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|Social Expenditure Database (SOCX)
The OECD Social Expenditure Database (SOCX) has been developed in order to serve a growing need for indicators of social policy. It includes reliable and internationally comparable statistics on public and (mandatory and voluntary) private social expenditure at programme level as well as net social spending indicators. SOCX provides a unique tool for monitoring trends in aggregate social expenditure and analysing changes in its composition. It covers 35 OECD countries for the period 1980-2013/14 and estimates for 2014-2016.
October 2016: Social Expenditure Update - 8-page report (.pdf)
Social spending stays at historically high levels in many OECD countries - Insights from the OECD Social Expenditure database (SOCX)
See also background information:
- all figures from above SOCX data update 2016 ( in one .xls file)
- net social expenditure indicators: country data 2001-2013 (.pdf), net social spending data (Table.xls)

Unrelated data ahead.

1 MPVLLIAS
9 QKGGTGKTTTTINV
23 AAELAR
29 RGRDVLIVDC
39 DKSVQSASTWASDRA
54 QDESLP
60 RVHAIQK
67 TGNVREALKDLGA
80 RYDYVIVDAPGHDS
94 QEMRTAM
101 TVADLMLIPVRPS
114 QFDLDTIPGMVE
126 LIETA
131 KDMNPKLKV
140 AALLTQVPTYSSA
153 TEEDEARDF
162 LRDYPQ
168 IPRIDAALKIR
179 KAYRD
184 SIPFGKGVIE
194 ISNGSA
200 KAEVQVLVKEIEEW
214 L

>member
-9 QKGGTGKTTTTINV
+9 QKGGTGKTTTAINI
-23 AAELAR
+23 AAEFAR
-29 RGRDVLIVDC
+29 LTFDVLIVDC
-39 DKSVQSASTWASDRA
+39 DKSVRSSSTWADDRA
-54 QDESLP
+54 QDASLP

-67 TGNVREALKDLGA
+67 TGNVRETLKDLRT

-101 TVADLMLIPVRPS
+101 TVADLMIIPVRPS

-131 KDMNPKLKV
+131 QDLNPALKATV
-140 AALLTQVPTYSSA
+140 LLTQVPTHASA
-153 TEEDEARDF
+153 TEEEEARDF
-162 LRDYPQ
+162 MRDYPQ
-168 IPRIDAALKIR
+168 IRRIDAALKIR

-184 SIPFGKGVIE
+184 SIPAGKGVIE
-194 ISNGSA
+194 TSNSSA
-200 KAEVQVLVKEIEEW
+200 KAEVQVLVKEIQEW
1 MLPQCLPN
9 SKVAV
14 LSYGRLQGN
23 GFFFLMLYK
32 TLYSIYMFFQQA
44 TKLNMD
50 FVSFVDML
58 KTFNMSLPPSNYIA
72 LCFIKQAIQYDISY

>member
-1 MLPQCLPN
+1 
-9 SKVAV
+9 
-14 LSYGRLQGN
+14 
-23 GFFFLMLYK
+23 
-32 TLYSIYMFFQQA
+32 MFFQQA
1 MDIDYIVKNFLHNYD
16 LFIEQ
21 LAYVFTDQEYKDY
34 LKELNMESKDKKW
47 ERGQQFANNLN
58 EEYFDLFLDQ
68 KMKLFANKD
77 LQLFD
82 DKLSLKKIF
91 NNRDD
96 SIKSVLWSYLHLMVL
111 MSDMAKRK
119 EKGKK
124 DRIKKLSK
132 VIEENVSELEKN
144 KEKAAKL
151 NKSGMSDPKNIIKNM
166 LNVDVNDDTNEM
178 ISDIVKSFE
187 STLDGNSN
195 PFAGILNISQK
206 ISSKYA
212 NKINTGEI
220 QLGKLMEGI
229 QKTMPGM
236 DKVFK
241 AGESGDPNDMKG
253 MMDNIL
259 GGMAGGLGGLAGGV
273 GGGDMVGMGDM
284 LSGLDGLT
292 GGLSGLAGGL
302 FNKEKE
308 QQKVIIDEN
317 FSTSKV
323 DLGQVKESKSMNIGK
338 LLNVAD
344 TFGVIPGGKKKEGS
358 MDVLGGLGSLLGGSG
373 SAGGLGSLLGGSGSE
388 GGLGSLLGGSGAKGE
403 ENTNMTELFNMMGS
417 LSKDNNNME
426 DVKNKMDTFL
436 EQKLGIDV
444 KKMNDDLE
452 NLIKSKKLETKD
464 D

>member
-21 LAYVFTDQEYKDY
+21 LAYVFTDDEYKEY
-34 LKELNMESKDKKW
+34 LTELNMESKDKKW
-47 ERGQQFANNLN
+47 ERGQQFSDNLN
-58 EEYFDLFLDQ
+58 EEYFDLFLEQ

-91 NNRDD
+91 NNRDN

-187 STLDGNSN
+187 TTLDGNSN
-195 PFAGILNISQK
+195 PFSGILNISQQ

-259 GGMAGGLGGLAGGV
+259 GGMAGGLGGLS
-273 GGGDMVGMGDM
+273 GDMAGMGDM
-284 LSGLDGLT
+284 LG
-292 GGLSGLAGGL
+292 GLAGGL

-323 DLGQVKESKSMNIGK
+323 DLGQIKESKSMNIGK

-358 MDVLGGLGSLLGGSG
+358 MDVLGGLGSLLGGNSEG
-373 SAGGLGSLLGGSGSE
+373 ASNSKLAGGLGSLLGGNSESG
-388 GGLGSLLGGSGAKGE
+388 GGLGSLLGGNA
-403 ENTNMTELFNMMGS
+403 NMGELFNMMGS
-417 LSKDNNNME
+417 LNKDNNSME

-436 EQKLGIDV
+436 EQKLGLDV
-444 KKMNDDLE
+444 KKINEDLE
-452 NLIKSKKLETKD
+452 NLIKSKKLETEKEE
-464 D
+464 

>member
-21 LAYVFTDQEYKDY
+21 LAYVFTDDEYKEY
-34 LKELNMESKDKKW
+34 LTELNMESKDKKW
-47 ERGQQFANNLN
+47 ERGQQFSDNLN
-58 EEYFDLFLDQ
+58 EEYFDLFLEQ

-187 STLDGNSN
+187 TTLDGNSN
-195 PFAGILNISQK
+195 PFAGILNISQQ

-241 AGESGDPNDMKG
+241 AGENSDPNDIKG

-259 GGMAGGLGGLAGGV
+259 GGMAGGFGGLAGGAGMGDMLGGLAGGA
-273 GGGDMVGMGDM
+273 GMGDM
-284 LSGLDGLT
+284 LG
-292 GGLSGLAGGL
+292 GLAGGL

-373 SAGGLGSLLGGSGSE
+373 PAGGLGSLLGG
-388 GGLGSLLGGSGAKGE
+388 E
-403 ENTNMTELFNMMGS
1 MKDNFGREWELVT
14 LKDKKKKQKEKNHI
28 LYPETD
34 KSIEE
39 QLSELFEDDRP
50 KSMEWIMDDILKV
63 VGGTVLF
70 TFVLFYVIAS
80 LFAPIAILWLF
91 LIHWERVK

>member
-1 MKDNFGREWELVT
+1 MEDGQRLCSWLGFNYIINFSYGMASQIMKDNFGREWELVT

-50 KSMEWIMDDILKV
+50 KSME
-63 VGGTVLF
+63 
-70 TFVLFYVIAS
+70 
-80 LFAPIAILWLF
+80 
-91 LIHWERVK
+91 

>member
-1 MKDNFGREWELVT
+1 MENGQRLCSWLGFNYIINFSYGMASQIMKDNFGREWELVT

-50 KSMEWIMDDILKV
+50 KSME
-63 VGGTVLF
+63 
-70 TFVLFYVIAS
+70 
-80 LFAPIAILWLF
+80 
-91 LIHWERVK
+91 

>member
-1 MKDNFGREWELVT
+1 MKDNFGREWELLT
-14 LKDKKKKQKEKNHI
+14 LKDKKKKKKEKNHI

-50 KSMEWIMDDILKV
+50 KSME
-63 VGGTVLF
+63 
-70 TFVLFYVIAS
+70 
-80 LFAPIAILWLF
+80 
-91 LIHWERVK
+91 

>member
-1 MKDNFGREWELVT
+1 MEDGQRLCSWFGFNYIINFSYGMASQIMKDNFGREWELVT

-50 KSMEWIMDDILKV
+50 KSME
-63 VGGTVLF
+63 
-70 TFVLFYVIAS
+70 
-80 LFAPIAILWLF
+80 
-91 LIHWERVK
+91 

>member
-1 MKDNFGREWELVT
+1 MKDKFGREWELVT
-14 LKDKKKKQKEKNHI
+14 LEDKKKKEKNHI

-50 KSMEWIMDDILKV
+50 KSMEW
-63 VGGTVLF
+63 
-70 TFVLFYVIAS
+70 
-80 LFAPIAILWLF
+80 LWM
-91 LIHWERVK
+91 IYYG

- Sources and methods on estimates for 2014-2016 (.pdf)
See data for all countries/years from aggregated SOCX data (link below).
- Aggregated data (public and private social spending data in various units)
- Detailed data by social programme
- Reference series (GDP, NNI, governement spending, PPPs, population, etc.)
(more reference series i.e. population, employment, unemployment, etc. can be found via OECD Social Indicators)
Default views in OECD.Stat are as follows:
- years 1980, 1985, 1990, 1995, 2000, 2010 and 2013/14
- all countries are selected for aggregated and reference series datasets
Default selections can be modified by double-clicking on appropriate variable and selecting appropriate item(s).
- all variables can be moved by drag & drop in headers/columns/lines as in a pivot-table
- meta-data information are available by clicking on "i" next to specific variable/item
- any table can be exported into Excel / text file by clicking on appropriate top-right icon
- datasets in French available by clicking on "version française" at top-right of screen
See Part II. (p.88) OECD Social, Employment and Migration Working Papers No. 124, October 2011: “Is the European welfare state really more expensive? Indicators on social spending, 1980-2012 and a manual to the OECD Social Expenditure database (SOCX)"